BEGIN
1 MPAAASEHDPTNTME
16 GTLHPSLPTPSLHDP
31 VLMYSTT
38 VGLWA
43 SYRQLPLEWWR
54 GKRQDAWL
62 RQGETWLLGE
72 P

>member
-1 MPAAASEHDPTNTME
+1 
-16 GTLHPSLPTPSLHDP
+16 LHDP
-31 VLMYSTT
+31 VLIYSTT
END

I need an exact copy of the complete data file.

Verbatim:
1 MPAAASEHDPTNTME
16 GTLHPSLPTPSLHDP
31 VLMYSTT
38 VGLWA
43 SYRQLPLEWWR
54 GKRQDAWL
62 RQGETWLLGE
72 P

>member
-1 MPAAASEHDPTNTME
+1 
-16 GTLHPSLPTPSLHDP
+16 LHDP
-31 VLMYSTT
+31 VLIYSTT